Even conservative calculations show the world is in the midst of a sixth mass extinction that's being caused by our species — and is likely to lead to humanity's demise if unchecked, scientists reported Friday.
The claims provide the theme of Elizabeth Kolbert's Pulitzer Prize-winning book, "The Sixth Extinction." But such claims have drawn skeptical responses as well. The skeptics say it's difficult to judge the "background rate" of extinctions, as well as the current rate of species extinction.
Based on those figures, the extinction rate since 1900 has been eight to 100 times higher than the expected background rate, the researchers said. "The particularly high losses in the last several decades accentuate the increasing severity of the modern extinction crisis," they reported.
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"There are examples of species all over the world that are essentially the walking dead," one of the study's co-authors, Paul Ehrlich of Stanford University, said in a news release.
The researchers noted that amphibians, which account for 7,300 of the species documented by the IUCN, have been particularly hard-hit. "Only 34 extinctions have been documented with a high level of certainty since 1500, yet [more than] 100 species have likely disappeared since 1980," they said.
Many of the causes for biodiversity loss have been traced to industrialization, deforestation and other, less obvious human factors. For example, in the case of the amphibians, the wave of extinctions have been traced to the rapid spread of a fatal fungus through global shipping.
Ceballos warned that the human species itself could eventually fall victim to the sixth extinction.
"If it is allowed to continue, life would take millions of years to recover, and our species itself would disappear early on," he said.
Although the report paints a depressing picture, Ceballos and his colleagues hold out a slender ray of hope.
"Avoiding a true sixth mass extinction will require rapid, greatly intensified efforts to conserve already threatened species, and to alleviate pressures on their populations — notably habitat loss, overexploitation for economic gain and climate change," they write. "All of these are related to human population size and growth, which increases consumption (especially among the rich), and economic inequity. However, the window of opportunity is rapidly closing."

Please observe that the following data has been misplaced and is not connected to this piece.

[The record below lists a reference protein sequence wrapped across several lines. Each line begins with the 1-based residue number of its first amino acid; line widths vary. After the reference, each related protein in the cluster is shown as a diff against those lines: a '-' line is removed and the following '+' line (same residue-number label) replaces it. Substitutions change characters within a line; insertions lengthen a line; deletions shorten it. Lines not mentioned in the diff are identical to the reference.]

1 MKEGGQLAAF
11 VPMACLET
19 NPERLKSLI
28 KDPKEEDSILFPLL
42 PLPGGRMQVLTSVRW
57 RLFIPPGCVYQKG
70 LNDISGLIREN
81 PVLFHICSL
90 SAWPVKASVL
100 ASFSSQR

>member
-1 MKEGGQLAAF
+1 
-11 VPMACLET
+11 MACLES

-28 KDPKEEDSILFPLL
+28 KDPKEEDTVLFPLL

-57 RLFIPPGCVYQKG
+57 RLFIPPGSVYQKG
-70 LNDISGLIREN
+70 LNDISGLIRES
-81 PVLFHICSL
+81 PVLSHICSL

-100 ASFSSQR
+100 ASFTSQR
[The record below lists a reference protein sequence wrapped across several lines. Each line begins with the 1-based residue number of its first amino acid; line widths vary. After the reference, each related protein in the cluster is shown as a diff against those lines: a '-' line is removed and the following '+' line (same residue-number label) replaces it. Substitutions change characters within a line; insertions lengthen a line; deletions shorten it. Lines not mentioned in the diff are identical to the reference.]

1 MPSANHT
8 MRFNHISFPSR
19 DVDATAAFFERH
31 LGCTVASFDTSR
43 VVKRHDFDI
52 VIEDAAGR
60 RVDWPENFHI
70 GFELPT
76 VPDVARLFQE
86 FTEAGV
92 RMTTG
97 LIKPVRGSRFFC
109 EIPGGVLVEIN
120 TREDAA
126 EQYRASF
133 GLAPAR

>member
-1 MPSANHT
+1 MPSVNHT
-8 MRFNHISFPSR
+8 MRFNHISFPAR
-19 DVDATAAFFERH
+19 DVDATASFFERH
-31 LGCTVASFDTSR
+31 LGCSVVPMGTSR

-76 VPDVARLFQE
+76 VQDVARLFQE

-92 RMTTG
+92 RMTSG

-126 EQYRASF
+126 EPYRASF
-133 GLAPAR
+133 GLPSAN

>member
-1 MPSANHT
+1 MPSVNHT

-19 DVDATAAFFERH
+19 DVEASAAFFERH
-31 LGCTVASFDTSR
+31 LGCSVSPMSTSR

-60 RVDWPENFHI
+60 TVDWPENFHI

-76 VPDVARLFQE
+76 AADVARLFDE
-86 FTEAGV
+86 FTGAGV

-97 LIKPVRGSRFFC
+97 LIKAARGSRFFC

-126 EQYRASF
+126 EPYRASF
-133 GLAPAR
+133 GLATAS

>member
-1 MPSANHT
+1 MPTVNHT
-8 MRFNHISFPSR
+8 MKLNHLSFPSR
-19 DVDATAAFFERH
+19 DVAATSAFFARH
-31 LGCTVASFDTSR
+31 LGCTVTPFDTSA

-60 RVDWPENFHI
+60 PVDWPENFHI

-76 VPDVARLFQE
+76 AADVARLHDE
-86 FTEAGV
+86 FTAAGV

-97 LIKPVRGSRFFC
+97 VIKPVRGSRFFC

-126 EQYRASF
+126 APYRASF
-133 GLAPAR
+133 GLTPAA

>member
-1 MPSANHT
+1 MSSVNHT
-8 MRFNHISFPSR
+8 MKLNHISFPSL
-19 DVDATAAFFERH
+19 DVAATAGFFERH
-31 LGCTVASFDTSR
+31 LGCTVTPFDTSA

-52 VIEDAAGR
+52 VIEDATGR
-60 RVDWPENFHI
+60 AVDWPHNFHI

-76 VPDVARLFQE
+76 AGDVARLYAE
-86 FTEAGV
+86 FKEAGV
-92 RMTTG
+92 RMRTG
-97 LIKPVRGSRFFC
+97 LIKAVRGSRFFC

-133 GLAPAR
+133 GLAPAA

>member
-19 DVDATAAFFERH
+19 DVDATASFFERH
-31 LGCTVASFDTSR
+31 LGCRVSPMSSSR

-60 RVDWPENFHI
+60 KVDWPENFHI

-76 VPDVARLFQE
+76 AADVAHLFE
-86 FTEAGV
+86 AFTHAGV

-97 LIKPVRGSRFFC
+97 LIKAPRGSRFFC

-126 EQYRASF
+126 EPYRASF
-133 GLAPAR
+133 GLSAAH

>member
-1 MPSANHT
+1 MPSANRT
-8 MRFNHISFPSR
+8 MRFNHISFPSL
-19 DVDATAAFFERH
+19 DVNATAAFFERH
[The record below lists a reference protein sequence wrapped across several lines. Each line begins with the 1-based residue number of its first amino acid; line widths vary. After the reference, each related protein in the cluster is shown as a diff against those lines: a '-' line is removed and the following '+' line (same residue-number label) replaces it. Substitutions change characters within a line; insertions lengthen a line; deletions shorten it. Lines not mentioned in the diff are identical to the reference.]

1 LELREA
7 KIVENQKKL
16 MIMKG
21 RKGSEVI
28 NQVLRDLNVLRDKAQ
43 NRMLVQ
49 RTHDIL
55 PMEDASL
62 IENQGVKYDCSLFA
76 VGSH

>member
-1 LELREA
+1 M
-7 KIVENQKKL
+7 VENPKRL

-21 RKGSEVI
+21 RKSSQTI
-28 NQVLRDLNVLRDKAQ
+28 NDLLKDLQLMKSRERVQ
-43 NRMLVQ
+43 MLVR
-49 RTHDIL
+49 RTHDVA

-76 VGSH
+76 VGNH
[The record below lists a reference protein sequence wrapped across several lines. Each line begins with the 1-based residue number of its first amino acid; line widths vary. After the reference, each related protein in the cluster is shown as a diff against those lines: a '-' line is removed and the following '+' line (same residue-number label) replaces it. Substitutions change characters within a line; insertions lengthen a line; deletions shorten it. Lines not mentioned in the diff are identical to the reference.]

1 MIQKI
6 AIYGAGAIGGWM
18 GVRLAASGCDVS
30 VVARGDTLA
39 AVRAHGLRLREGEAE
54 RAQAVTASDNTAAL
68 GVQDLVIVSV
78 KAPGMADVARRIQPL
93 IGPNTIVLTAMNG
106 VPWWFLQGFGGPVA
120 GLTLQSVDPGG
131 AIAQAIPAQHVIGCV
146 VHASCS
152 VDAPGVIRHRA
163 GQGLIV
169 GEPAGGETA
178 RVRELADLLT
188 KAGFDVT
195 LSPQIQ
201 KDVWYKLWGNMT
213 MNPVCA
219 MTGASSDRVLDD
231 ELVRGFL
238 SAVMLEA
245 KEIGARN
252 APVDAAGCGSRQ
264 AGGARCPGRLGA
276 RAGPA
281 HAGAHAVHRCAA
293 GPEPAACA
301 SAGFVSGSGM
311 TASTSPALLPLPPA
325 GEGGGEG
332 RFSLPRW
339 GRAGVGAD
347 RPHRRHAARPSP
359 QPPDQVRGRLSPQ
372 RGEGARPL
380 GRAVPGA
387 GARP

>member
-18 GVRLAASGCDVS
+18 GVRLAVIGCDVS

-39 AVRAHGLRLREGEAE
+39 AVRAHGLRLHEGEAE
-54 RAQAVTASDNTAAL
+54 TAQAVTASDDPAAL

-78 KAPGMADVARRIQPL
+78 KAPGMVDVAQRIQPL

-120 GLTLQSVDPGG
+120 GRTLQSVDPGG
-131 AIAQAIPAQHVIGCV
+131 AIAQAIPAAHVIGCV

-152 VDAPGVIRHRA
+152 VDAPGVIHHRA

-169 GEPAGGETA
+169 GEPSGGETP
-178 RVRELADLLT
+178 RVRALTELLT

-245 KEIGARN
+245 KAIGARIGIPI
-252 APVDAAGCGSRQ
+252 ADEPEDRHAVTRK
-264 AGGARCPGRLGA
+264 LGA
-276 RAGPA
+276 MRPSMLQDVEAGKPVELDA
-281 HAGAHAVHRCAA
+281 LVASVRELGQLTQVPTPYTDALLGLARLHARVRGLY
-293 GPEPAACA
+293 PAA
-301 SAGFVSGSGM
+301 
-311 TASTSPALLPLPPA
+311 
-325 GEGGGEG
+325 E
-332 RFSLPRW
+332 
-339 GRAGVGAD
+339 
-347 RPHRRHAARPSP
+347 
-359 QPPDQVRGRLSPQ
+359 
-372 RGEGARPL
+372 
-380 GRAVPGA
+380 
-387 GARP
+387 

Update for 10 p.m. ET June 19: In the past, Danish environmentalist Bjorn Lomborg has stirred up controversy by arguing that extinction rates won't be as dire as they've been made out to be. In an email to NBC News, Lomborg said the newly published paper appeared to be "well in line with current assumptions ... namely that humanity is definitely causing more extinctions, likely hundreds of times more than the natural background rate."
Lomborg said the authors' claim that current extinction rate could be as much as 114 times the background rate "definitely sounds plausible," but he took issue with their assessment of the implications for the future.
"These extinction rates are not likely to persist for many centuries, if even one century, as richer countries can afford to and do reforest, while they also can afford to embark on ever more serious conservation," Lomborg wrote.
He said that if you run the numbers, the paper suggests 1,508 vertebrate species could go extinct over the course of the next century. (Assuming that there are 66,178 vertebrate species, the formula is 2*114*66178/10000=1508.).
"This is definitely a problem, but it is not the eradication of the natural world," Lomborg wrote. "It equates to 2.3 percent of all vertebrates over the next 100 years — after which it is likely the problem will decline rapidly because most countries will be rich and care much for the natural world."
Alan Boyle is the science editor for NBC News Digital. He joined MSNBC.com at its inception in July 1996, and took on the science role in July 1997 with the landing of NASA's Mars Pathfinder probe. Boyle is responsible for coverage of science and space for NBCNews.com.
Boyle joined NBCNews.com from the Seattle Post-Intelligencer, where he was the foreign desk editor from 1987 to 1996. Boyle has won awards for science journalism from numerous organizations, including the National Academies, the American Association for the Advancement of Science and the National Association of Science Writers. Boyle is the author of "The Case for Pluto: How a Little Planet Made a Big Difference." He lives in Bellevue, Wash.